2. #2
    ...very much looking forward to the pictures.

  3. #3
    here are some extra thoughts from my students

    hello my name is daniel park, a 1 year practioner of battodo (toyama ryu). i use the ECMAS katana w/no bohi, its a even sori blade that is tip heavy and near 3lbs. this particular sword requires me to really able to use my body to create the proper tip speed, and a different mechanic where i can allow the sword to throw out its own weight, so the use of this particular sword (the L6) was quite an experience. this blade is definately a looker. the fittings could use a little work, but the point of the sword is to be a weapon and it definately is. with all things, personal preference is a serious factor in choosing such a personal expressive extension. the L6 is balanced closer to the handle so it requires a different mechanic for me to be able to cut with it. being as light as it is and as resilient as it is makes it quite the understanding blade. though my form may not have been on point due to trying to figure it out and understand it, i could still cut. the momentum and explosiveness of this blade is easy to attain due to the balance and light weight, maneuvering is easy as well, you'll have to focus more on your form than the blade being able to handle cutting, this sword can handle itself. my final words would have to be, this sword can definately cut and will cause little of if any fatigue. if you want a blade that is easy to handle and tough this is definately for you.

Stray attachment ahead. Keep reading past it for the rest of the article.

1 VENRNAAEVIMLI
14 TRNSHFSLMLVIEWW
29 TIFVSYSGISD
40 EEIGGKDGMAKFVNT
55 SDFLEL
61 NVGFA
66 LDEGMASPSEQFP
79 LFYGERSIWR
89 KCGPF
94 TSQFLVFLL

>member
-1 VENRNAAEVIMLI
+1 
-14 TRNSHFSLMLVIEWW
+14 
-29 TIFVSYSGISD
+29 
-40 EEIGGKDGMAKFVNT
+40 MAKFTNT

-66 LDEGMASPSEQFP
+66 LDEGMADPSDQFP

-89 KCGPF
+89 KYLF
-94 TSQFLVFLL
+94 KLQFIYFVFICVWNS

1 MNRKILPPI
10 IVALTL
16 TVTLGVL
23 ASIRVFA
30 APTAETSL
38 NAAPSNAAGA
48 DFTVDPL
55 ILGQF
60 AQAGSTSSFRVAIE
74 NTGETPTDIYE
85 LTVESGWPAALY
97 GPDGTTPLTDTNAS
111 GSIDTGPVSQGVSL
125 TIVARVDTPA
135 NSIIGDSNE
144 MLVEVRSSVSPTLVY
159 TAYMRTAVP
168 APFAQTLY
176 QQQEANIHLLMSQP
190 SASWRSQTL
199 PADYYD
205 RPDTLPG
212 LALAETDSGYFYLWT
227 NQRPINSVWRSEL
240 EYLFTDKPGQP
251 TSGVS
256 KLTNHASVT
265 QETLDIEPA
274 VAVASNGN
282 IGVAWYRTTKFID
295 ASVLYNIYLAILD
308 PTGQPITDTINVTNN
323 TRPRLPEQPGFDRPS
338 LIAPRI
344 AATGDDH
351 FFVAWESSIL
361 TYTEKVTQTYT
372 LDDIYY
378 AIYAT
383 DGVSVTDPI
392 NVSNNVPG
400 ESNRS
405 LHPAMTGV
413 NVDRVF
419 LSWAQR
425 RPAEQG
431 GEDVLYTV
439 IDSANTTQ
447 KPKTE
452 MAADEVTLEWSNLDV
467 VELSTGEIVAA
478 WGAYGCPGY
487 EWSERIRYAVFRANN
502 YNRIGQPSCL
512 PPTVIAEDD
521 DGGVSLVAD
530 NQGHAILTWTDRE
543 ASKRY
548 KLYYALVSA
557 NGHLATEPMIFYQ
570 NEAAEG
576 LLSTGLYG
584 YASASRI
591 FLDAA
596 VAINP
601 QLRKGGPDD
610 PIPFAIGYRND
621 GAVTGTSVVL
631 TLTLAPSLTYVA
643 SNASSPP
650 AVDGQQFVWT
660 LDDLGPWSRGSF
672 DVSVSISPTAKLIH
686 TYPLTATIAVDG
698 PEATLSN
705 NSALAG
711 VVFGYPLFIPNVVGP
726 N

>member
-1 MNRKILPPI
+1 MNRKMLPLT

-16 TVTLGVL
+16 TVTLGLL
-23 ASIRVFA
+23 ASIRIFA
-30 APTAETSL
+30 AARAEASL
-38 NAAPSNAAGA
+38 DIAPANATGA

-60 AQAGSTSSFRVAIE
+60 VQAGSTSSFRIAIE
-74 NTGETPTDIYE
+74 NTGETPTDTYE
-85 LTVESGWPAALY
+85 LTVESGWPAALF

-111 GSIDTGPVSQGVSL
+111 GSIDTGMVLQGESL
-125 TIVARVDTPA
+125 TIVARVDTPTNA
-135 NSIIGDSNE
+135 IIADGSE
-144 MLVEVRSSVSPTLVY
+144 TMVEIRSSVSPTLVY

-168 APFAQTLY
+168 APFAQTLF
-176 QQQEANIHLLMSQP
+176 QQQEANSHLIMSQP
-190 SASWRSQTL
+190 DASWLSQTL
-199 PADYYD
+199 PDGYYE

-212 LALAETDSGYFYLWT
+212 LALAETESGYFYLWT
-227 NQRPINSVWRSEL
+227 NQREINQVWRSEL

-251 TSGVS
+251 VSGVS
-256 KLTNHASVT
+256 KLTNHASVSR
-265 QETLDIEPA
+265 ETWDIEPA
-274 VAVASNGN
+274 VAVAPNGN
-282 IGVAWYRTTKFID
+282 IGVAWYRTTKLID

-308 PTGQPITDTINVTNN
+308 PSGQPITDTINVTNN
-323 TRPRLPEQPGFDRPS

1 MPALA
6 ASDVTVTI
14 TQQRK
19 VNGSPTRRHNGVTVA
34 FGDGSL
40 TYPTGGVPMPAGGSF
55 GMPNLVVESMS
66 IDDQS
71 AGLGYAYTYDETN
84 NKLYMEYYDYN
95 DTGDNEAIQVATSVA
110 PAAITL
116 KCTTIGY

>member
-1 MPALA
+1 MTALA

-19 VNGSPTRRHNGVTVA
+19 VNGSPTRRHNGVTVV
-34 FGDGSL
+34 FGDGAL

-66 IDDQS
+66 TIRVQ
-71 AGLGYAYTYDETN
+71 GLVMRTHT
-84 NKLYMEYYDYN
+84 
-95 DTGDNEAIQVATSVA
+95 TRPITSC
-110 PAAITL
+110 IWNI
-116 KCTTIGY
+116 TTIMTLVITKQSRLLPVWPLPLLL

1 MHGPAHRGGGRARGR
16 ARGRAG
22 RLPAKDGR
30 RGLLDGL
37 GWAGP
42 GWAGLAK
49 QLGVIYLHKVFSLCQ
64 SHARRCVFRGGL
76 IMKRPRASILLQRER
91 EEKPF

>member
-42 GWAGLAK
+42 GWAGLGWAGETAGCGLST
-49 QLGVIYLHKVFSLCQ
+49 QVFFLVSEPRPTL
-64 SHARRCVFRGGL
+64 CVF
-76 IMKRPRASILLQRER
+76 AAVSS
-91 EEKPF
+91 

This is from Henry Kim
    well, it's very durable considering how light it is
    weight balance was spread evenly so one portion of the sword didn't seem heavier than that other
    I thought the fitting were really nice
    went really well with the sword
    the only bad thing I think was the tsuba

  4. #4
    Join Date
    Mar 2002
    Location
    Northern Virginia, USA
    Posts
    3,180
    for those of you who may not know, Sang is a fairly senior student of Bob Elder-sensei, in Hataya-sensei's line of Toyama. These guys cut quite a bit, and Sang is pretty good (better than me, but that is not saying much). Has placed and won in numerous competitions. He teaches an authorized study group in NYC, and has some very competent students. Just adding some context.

    Dave
    Dave Drawdy
    "the artist formerly known as Sergeant Major"

  5. #5
    I appreciate the kind words dave, i'll sneak you some money later.... : )
    Last edited by sang wooo kim; 09-13-2006 at 08:34 PM.